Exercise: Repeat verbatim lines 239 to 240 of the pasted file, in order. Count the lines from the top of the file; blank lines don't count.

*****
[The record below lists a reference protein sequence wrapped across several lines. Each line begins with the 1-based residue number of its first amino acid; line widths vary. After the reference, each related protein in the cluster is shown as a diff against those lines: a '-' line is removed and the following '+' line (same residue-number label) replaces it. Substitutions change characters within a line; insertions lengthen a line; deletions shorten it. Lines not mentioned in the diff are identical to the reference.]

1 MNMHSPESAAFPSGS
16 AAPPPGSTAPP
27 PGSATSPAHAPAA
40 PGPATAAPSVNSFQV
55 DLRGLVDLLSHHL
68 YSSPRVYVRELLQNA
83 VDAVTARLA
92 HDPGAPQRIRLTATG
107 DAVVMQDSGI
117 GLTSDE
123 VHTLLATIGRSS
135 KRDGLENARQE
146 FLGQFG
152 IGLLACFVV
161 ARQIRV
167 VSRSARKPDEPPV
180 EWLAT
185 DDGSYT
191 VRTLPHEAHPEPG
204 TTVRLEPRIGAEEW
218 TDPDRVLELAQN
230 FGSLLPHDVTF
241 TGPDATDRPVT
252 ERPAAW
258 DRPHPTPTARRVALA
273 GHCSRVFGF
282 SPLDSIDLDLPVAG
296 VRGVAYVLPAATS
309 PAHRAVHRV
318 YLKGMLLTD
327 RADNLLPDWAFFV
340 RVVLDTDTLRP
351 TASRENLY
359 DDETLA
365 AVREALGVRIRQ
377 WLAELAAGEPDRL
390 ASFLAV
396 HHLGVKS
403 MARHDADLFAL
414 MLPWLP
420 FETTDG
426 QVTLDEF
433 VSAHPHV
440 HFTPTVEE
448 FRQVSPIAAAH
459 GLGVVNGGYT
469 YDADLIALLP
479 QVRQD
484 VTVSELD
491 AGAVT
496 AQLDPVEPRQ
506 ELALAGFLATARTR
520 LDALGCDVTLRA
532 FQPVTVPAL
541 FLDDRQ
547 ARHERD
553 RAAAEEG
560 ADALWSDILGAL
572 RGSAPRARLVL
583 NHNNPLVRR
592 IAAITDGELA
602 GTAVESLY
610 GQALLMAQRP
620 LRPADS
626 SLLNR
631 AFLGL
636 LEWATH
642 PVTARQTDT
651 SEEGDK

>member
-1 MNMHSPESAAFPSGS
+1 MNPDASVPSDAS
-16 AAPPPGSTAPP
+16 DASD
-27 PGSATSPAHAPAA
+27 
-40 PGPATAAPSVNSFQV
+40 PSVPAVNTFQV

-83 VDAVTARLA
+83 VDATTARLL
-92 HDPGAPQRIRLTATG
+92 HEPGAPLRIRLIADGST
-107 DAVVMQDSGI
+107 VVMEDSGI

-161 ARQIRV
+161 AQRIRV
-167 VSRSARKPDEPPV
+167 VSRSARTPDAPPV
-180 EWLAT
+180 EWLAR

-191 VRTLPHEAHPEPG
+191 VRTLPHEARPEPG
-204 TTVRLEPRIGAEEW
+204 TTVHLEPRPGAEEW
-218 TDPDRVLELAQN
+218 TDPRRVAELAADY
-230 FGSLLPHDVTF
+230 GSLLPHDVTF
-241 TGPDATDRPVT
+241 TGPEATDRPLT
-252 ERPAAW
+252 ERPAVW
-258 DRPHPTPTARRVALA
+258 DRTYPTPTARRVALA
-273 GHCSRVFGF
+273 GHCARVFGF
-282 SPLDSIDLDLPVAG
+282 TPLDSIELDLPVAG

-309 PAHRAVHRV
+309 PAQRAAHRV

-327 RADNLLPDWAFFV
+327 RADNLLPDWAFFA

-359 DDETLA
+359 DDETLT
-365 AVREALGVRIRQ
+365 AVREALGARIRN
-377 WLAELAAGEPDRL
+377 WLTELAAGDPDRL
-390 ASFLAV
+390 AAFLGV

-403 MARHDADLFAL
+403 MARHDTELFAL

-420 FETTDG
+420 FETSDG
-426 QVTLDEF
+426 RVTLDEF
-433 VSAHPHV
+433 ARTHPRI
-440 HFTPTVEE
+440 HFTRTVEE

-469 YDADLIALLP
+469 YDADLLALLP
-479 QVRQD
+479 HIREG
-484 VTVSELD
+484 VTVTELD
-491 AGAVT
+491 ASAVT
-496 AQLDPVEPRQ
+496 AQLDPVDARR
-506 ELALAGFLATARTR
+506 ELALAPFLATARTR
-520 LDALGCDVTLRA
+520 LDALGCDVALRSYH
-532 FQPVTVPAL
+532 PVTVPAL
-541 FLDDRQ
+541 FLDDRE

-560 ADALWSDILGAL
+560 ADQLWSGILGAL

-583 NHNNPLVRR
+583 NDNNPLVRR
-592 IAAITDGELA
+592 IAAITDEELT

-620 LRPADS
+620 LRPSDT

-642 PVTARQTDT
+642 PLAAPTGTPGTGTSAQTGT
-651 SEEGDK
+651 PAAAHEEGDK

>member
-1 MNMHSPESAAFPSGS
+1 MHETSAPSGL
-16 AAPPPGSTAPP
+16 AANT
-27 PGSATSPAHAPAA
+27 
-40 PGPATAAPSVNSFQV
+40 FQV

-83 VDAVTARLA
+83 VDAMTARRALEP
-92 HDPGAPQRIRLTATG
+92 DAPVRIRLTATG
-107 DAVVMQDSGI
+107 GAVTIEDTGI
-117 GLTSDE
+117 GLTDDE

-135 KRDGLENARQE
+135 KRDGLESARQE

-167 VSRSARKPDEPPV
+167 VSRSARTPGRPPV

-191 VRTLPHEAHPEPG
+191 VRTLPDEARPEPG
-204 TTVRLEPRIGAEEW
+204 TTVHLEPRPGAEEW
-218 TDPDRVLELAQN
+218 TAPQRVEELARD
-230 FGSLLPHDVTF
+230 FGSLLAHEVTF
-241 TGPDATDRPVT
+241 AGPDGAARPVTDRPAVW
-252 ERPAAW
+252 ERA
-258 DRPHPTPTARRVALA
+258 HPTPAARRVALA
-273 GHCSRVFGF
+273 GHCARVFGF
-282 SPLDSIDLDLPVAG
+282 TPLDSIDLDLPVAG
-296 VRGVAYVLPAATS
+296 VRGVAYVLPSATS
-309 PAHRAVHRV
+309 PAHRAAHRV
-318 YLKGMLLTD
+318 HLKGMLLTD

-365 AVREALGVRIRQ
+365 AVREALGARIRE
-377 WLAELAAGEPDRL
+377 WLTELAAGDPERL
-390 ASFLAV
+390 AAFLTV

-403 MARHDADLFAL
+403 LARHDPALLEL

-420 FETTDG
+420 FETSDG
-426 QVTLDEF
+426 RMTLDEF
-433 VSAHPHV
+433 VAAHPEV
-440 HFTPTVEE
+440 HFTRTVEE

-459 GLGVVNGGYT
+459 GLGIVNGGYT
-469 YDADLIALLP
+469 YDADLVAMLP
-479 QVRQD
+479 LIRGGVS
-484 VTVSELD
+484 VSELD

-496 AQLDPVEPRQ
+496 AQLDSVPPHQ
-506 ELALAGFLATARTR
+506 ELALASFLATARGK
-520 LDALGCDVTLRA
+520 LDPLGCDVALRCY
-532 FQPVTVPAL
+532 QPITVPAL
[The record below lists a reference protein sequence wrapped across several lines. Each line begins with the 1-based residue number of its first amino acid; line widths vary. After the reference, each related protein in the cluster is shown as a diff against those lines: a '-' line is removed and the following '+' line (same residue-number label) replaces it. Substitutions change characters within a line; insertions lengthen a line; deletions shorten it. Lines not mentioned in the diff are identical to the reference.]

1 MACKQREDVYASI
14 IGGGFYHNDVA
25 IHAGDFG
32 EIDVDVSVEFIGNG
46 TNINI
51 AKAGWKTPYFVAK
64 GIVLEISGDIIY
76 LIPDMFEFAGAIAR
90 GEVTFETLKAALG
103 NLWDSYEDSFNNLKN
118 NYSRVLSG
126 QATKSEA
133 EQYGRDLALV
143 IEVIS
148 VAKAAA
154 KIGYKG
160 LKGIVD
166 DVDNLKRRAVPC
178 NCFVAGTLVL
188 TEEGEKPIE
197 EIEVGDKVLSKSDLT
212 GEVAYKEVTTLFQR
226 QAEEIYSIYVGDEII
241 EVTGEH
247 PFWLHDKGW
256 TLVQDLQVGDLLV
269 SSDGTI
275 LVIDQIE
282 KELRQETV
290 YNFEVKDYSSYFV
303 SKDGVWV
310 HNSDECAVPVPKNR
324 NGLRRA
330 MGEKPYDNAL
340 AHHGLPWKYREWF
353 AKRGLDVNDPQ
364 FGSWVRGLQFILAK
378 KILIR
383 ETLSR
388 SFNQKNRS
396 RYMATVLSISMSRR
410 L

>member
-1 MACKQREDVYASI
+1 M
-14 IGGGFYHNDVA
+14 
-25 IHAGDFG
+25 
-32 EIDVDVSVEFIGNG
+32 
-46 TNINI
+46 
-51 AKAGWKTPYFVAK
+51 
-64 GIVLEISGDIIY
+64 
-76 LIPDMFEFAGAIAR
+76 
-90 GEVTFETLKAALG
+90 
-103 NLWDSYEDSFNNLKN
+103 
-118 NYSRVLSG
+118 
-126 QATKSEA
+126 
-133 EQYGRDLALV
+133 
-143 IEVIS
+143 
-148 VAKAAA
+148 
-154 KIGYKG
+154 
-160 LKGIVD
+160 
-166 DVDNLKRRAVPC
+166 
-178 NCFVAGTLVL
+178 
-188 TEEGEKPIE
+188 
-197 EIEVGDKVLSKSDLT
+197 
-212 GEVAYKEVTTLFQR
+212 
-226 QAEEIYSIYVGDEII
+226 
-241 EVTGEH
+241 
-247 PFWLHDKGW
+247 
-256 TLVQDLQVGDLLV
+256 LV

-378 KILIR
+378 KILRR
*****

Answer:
[The record below lists a reference protein sequence wrapped across several lines. Each line begins with the 1-based residue number of its first amino acid; line widths vary. After the reference, each related protein in the cluster is shown as a diff against those lines: a '-' line is removed and the following '+' line (same residue-number label) replaces it. Substitutions change characters within a line; insertions lengthen a line; deletions shorten it. Lines not mentioned in the diff are identical to the reference.]

1 MACKQREDVYASI